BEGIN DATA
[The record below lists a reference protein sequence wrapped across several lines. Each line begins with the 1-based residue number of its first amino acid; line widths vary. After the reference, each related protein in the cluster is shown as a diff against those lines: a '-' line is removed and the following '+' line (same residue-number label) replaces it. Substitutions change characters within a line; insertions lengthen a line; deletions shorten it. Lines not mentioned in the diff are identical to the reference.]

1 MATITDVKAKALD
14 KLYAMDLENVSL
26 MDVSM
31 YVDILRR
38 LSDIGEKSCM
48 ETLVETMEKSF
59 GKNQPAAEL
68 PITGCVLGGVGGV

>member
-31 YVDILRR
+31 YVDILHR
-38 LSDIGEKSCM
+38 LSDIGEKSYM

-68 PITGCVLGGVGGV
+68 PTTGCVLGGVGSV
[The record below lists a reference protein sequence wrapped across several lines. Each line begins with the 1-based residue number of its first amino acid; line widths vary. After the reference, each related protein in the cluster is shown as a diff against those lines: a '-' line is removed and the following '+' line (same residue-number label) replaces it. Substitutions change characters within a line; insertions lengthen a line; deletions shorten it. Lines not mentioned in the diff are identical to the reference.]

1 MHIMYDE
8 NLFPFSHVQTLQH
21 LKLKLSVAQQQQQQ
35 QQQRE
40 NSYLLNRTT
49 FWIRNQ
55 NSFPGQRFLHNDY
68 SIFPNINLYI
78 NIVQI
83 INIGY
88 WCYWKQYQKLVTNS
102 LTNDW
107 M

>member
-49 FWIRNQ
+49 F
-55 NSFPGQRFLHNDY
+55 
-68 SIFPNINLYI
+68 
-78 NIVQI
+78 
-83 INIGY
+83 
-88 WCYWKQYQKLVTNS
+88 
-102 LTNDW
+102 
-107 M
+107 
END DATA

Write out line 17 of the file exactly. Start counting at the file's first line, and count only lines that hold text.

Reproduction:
[The record below lists a reference protein sequence wrapped across several lines. Each line begins with the 1-based residue number of its first amino acid; line widths vary. After the reference, each related protein in the cluster is shown as a diff against those lines: a '-' line is removed and the following '+' line (same residue-number label) replaces it. Substitutions change characters within a line; insertions lengthen a line; deletions shorten it. Lines not mentioned in the diff are identical to the reference.]